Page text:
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Edit tea info Last updated by MsWhatsit
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  • “I found this locally produced loose leaf medicinal in Fayetteville, Arkansas. There were actually several jars of medicinal teas on display in big, clear glass jars. This one appeared to be a mix...” Read full tasting note
    MsWhatsit 58 tasting notes

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1 Tasting Note

58 tasting notes

I found this locally produced loose leaf medicinal in Fayetteville, Arkansas. There were actually several jars of medicinal teas on display in big, clear glass jars. This one appeared to be a mix of lavender buds, pale silvery leaves and a variety of light and dark green leafy herbs with some pale brown grassy looking bits and some striped seeds as well. It smelled good, very sweet and floral with a nice lavender topnote. I’m quite fond of lavender and suffer from insomnia, so I bought a few ounces.

The flyer I picked up was very serious about the use of these teas for medicinal purposes, but I’m a skeptic at heart and decided to try it first as a regular tea, employing my usual methods. So I put one teaspoon in my tea strainer and brewed it in a cup of water for three minutes. The result was less assertive than the scent of the dry herbs but still quite pleasant. This blend, I decided, was the real deal, not some manufactured, extract filled concoction. I was detecting a hint of spearmint in the bouquet which was subtle but pleasant. Very old school, like a relaxing herbal bath in a cup. Whether psychological or physiological, I got an immediate relaxation response. Just the thing to help me relax before bed.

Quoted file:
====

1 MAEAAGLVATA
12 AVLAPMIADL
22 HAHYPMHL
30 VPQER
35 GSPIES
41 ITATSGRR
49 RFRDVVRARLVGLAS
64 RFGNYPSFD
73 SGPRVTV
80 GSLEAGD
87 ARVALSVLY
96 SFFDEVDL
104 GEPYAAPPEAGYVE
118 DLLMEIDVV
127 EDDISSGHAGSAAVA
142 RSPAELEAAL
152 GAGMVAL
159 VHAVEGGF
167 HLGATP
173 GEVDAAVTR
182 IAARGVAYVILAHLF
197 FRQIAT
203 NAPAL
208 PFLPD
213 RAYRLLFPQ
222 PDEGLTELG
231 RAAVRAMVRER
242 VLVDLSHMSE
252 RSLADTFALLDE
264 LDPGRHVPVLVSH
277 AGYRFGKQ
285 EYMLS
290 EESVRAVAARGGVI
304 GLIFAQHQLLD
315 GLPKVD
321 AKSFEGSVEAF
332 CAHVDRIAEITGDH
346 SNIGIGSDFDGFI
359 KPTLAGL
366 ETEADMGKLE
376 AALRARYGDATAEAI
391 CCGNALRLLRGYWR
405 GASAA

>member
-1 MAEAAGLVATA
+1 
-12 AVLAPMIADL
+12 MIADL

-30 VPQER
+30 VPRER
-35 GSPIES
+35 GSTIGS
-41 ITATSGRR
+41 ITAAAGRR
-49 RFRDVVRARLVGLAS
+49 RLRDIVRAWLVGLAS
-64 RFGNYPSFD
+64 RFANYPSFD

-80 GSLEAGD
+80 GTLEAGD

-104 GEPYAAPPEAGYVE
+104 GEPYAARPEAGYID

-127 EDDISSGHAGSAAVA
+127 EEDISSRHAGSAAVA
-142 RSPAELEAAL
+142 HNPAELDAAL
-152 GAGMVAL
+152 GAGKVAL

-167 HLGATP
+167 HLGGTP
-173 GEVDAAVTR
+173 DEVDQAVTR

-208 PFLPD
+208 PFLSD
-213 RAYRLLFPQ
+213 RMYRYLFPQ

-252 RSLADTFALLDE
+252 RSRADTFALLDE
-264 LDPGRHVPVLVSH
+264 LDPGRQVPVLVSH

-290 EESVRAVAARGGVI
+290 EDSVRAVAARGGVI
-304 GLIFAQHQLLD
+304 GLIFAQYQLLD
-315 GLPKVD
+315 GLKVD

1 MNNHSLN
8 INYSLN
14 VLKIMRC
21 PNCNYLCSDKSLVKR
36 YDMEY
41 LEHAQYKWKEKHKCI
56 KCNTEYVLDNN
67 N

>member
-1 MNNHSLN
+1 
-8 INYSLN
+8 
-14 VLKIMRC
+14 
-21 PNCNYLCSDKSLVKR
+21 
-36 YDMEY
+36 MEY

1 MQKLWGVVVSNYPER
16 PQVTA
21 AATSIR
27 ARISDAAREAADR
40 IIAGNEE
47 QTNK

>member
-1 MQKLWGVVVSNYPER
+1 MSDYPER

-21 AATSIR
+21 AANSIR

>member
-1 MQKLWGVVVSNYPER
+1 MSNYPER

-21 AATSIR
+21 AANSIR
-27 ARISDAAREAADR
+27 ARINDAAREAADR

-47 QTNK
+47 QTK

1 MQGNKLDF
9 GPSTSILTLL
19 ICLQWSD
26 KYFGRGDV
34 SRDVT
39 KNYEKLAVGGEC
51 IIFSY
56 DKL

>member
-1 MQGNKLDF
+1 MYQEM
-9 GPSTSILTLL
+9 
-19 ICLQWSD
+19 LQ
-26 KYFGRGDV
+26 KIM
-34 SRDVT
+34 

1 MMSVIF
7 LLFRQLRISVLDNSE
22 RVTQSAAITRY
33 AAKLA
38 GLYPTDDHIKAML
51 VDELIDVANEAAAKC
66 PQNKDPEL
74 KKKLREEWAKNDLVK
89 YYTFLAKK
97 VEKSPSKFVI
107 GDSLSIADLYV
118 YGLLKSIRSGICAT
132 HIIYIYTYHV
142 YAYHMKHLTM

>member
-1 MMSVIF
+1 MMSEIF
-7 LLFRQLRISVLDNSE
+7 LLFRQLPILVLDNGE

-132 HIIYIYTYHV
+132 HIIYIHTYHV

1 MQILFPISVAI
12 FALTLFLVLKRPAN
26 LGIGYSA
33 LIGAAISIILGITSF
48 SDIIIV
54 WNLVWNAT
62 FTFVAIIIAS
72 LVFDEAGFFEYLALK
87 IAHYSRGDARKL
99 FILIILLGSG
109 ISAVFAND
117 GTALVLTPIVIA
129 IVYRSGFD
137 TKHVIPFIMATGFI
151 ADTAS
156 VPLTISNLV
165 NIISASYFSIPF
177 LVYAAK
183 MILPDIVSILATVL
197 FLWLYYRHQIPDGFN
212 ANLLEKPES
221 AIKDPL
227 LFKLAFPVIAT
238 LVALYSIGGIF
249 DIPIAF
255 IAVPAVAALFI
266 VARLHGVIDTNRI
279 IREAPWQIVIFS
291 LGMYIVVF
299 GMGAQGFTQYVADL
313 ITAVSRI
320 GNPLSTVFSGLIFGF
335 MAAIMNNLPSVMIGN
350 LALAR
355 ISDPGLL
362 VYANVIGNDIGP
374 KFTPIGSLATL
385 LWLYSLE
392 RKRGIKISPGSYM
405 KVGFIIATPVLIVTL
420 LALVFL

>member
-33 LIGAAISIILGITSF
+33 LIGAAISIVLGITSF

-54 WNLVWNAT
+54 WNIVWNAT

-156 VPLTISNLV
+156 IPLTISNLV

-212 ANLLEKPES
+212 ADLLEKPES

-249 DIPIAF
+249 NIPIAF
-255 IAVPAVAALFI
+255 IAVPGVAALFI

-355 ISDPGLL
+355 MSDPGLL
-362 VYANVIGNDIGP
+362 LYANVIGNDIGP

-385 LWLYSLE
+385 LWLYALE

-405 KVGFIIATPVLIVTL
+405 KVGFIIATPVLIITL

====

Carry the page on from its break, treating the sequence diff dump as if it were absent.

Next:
For the second round, I actually followed the recommended brewing instructions on the pamphlet that came with these medicinal teas. It called for one Tablespoon of the herbs in 8 oz water, steeped for 5-10 minutes. I opted for ten minutes to get a full strength dose.

It was medicinal all right. I was reminded of an episode of “Gunsmoke” in which a character named Dirty Sally made the comment that would become popular in my family to this day. “It’s gotta taste bad to be good.” It wasn’t really nasty per se I like most of the herbs in it but it was REALLY STRONG. The spearmint came to the fore, the lavender either disappeared or harshened from a delicate perfume into medicinal evil. I could taste something camphor-y and all the sweet delicate herbs seemed to morph from a metaphorical cradle into a stone hammer. Either one would rock me to sleep, but the second would be considerably less subtle about it.

In conclusion, I like this stuff, but will probably be saving it for times when I REALLY need sedation, and I think the normal strength will work just fine in most cases.

Terri HarpLady

So does the stone hammer smack you in the forhead & knock you out?
;)
Funny you should mention that saying, as I actually said that to my grandson the other night, as I was coercing him to drink one of my concoctions (he was sick). It really didn’t taste bad to me, but he doesn’t care much for ginger.

My go-to for sleeping is Valerian. I love my valerian, added to any tisane in the form of a tincture. :)

MsWhatsit

Yeah, pretty much. My husband’s family likes to joke about rocking people to sleep with an actual rock.

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